Imagine how an animal lacking in aggression behaves in a jungle infested with powerful but unpredictable predators. It constantly emits awkward signals of being aware that it is stalked at its every step by frightening shadows, visible and not so visible. Its antennas, natural and acquired, are taut with an uneasy effort to hastily decipher what it receives from the ambiguously hostile forces encircling it. What may save the animal is its uncanny ability to steer through by expressing innocuous responses that while being aware of the lurking dangers, it poses no threat to those that may pounce on it. Its survival instinct in the face of existential threat brings a sea change in its natural/normal behaviour, transforming its entire physiognomy.

Now imagine our urban woman in a public space, be it a bazaar, a street, a road or a public square. Is she any different from the non-aggressive animal in a jungle, likely to be taken advantage of or mauled by predators? The only visible difference is that in the present case the predators are men, civilised and not so civilised. Men, most of them, to be exact, at subconscious level take the woman at a public place unashamedly as a lascivious commodity and a shareable sexual object.

Men’s behaviour is strangely paradoxical in the sense that it betrays a stark contrast in their attitudes towards the women of their ‘own’ and the women of ‘others’. In the former case the woman ‘belongs to the family’ headed by a male, the patriarch while in the latter case, woman, surely belonging to some family, is considered to be an asset with invisible tag ‘an ownerless belonging’, waiting to be appropriated by any and every male. In either case woman is considered a commodity, an object owned individually or collectively by men in a culture of male chauvinism.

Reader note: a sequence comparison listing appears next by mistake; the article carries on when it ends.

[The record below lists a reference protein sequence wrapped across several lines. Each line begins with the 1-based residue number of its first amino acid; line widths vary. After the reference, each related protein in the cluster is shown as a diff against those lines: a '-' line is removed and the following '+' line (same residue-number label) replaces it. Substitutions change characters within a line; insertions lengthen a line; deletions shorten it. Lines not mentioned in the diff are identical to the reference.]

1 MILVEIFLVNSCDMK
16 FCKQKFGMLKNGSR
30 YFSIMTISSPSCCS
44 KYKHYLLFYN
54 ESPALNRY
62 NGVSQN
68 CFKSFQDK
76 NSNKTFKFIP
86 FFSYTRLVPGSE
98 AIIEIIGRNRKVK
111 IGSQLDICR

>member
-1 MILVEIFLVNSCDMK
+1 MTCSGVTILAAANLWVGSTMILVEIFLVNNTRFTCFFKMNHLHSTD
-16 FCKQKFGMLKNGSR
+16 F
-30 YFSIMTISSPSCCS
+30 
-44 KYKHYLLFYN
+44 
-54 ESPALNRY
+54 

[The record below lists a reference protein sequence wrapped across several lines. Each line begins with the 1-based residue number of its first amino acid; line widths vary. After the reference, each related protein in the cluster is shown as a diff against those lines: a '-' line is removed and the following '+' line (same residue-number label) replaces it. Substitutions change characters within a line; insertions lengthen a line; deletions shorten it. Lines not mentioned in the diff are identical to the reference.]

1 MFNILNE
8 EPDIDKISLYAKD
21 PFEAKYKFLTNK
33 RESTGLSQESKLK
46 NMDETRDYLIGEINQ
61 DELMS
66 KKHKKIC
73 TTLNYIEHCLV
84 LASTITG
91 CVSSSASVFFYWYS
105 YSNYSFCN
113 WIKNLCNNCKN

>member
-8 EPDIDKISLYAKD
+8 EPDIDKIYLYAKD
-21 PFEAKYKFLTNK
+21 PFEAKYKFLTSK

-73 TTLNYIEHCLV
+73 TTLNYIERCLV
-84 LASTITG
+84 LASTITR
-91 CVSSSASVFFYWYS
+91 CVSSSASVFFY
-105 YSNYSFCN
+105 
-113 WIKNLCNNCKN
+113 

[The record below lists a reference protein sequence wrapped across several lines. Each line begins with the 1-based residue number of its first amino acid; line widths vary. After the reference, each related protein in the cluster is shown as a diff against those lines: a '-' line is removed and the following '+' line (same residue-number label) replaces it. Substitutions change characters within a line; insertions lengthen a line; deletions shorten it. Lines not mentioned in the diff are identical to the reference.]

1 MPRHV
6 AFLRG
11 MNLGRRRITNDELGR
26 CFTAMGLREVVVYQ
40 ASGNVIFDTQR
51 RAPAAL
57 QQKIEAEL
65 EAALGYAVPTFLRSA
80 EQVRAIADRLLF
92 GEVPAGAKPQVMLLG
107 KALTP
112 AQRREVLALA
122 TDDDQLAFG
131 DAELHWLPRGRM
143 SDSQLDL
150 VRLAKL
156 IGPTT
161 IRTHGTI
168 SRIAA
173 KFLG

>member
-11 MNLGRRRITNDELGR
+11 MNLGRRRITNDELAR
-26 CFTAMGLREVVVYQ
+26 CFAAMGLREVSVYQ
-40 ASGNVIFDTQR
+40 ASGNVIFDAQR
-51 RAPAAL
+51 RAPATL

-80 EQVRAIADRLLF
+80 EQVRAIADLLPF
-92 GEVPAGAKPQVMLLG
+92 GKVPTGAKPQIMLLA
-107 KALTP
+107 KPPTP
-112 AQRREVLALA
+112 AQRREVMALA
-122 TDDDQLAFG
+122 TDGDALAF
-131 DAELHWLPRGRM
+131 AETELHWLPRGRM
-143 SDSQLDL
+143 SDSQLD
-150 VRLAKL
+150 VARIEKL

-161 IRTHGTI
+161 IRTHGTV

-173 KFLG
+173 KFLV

Housewives in Punjab’s urban centres, pigeonholed and totally fed up with their humdrum existence, love to go out to enliven their sense of being a part of social and public life. Working women though small in number go to their workplaces and offices. To be in a public place is a liberating as well as a constricting experience for women. Sense of being in the midst of social life is liberating for them but the effort to be what they are is extremely constricting. It’s like walking through a hostile camp that may land them in the lap of the unexpected with the unforeseen consequences.

Just look at a woman how she walks in a bazaar or any other public place. She is acutely self conscious and tries to make her body, her physical being as inconspicuous as possible as it may prove her bane which otherwise is considered a boon. Her physical being undergoes an uneasy transformation forced by external factors beyond her control. She doesn’t walk straight with her erect figure as is the case with a normal human being. She is leered at by men who look at her body up and down making her lose her gait. The indecent lens of the lecherous eyes focused on her reduces her into shriveled flesh or an amorphous mass. An innuendo hurled at her from a distance floors her groveling for an invisible prop. Gestures and words intruding into her personal space force her to change her body language which is a natural response in unnatural conditions. She walks either too fast or too slow in a defensive posture. Being vulnerable she tries to be as unnoticeable as possible with the result that she appears smaller than her natural height. She constantly fiddles with her clothes as if what she is wearing is not enough to cover her body parts. She painfully tries to conceal what, she thinks, may reveal her as a woman that she is. She is quite the opposite of what Heer had been, in the words of Waris Shah ‘a mulcting soldier in the Bazaar’.